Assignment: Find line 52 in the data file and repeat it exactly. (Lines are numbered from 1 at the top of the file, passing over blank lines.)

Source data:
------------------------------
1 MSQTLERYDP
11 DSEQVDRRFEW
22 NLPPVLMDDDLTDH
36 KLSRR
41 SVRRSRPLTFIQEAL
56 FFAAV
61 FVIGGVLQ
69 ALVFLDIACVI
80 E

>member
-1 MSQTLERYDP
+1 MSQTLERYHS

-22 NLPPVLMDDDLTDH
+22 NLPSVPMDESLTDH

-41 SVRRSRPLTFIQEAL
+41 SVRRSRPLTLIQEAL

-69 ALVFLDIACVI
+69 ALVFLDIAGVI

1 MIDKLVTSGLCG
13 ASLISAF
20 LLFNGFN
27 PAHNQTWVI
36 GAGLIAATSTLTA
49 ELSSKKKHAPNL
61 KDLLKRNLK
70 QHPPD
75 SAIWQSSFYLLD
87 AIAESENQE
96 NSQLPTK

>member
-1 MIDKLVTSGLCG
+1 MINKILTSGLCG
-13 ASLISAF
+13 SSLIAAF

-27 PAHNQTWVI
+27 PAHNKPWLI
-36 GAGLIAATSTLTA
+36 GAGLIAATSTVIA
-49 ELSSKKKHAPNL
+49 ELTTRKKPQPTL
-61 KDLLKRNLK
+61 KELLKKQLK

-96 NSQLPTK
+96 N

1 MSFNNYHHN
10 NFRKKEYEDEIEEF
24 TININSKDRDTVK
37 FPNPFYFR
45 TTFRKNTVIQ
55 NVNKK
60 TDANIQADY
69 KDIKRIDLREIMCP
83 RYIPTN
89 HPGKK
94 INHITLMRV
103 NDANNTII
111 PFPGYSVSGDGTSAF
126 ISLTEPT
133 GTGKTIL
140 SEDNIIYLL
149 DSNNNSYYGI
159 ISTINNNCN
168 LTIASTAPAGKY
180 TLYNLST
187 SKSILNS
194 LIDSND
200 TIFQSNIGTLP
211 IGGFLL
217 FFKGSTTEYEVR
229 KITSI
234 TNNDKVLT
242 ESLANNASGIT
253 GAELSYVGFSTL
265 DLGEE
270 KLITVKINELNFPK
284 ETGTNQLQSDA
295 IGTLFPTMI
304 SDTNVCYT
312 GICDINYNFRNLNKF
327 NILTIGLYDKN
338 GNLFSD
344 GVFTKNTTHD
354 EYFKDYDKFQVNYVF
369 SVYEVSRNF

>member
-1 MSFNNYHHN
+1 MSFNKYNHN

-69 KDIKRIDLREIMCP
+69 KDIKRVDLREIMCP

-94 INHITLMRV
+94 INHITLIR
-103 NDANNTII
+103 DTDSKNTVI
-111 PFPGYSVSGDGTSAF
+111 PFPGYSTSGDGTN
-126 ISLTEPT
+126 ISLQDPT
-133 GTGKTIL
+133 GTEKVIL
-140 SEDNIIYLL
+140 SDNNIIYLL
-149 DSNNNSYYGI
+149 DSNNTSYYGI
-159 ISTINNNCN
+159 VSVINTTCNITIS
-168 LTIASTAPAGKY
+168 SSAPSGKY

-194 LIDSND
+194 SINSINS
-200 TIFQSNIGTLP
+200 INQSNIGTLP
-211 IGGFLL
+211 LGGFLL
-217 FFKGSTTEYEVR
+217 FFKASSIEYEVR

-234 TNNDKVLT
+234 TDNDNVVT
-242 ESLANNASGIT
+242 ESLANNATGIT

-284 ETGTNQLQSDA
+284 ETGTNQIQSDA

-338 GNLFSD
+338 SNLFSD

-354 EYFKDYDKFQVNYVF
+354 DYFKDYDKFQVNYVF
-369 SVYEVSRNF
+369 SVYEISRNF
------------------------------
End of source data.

69 KDIKRIDLREIMCP